By Yosam Gucwaki
Livestock farmers in Masindi district are jubilating after the Ministry of Agriculture and Animal husbandry (MAAIF) lifted the livestock quarantine which had lasted for almost a year.
The lifting of the quarantine was announced by Dr Fred Ssebuguzi, the district veterinary officer, at the end of last week during the livestock farmers’ meeting which was organised by the Mansuru Bwohe, the LC3 chairperson Kijunjubwa sub-county, at Bukooba II village.
According to the letter authored by Deo B Ndumu, the commissioner for animal health in the agriculture ministry, the quarantine was imposed following an outbreak of foot and mouth disease (FMD) in Kijunjubwa sub-county Masindi district on July 25, 2022 prohibiting the movement of cattle, sheep, goats and their products as prescribed by the animal disease Act, Cap 38.
“The animal movement restrictions that have been in force coupled with increased community awareness about FMD and the strategic ring vaccines carried out in the affected areas have brought the disease under control. This is supported by the FMD status report. The purpose of this letter is, therefore, to inform you that quarantine restrictions that had been imposed on Kijunjubwa sub-county due to FMD are lifted with immediate effect,” the letter dated June 7, 2023, read in part.
The announcement was welcomed by livestock farmers who had been for long waiting for the lifting of the restrictions.
Farmers affected According to the cattle farmers, they have been greatly affected by the quarantine, adding that for the one year they have been under quarantine, they have had no bargaining power.
“A cow which is supposed to be sold at sh1m could be sold at sh800,000 because we had no option. Even paying school fees was a problem,” Kakuru Muhoozi, a cattle farmer, said. Other farmers said the authorities delayed to lift the quarantine, saying the sub-county got rid of the disease about six months ago, but wondered why it was not being lifted.
Juss Yahaya, a cattle farmer who is also the LC3 chairperson Kijunjubwa town council, said the cattle farmers have suffered a lot during thequarantine, noting that 80% of Kijunjubwa’s economy is livestock farming.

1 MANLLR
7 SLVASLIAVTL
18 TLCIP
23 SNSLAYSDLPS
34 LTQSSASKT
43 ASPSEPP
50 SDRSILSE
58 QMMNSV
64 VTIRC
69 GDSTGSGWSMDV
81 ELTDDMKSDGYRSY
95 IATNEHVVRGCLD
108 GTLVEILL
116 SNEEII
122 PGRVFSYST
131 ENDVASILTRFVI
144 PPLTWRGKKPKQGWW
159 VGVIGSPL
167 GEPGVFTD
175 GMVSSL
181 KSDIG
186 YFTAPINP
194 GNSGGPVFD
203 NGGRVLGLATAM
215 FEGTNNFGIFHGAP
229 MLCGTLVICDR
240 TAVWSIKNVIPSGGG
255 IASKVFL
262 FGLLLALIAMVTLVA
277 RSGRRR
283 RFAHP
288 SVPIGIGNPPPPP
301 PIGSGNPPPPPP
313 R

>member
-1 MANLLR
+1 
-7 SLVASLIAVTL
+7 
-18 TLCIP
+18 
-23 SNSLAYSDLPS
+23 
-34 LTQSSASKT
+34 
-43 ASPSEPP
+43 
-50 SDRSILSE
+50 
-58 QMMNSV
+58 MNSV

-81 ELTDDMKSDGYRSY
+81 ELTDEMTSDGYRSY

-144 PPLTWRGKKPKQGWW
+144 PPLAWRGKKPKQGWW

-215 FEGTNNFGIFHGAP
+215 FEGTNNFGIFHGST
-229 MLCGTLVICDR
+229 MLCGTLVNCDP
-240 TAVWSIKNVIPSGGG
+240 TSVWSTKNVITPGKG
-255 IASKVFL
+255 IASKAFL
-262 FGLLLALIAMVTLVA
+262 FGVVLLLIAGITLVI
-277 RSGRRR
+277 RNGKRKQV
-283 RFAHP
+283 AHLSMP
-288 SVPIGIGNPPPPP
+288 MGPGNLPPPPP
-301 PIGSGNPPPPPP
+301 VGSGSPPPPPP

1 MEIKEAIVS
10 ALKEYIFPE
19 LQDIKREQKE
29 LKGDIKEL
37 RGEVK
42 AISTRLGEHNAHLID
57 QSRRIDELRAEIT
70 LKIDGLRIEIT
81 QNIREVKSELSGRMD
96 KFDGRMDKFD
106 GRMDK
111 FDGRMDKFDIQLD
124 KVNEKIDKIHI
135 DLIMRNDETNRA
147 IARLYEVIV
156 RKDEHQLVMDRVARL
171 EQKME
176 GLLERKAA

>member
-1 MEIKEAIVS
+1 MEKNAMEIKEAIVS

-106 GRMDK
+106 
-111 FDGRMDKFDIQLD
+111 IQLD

“It pains so much to milk your cow and later pour away the milk. The people have been struggling to survive because livestock is their only source of livelihood,” he said.
Farmers fault each other Yahaya faulted the LC1 chairpersons and a section of livestock farmers for failing to play their role in fighting the persistent FMD in the area.
He added that some people bring animals in the area from the neighbouring districts such as Nakaseke, Nakasongola, Kiryandongo and Kyankwanzi knowing that they are sick.
FMD broke out last year after the farmers had spent about four years in the quarantine.
“We need to wake up as livestock farmers and the LC1 leaders and play our role. We should not allow any unnecessary movement of animals in the area because they are the trouble causers,” Yahaya said.
Godfrey Kwikiriza, a cattle farmer, concurred with Yahaya explaining that there was need for them to become aggressive towar the people ferrying sick animals in the area by arresting them.
Stephen Byenkya, the LC1 chairperson of Kyangamwoyo village blamed, some security officials for clearing the movement of animals without ascertaining whether they were sick or not.
“People move with guns. When you ask as an area leader, they intimidate you. Our lives are at stake. The people moving animals with guns are disrespecting the local leadership. Higher authorities should help us,” Patrick Sunday, a local leader, said.
Dr Ssebuguzi challenged the livestock farmers in the area to always be vigilant regarding those ferrying in animals by reporting to security and himself all the suspected illegal movements of the animals.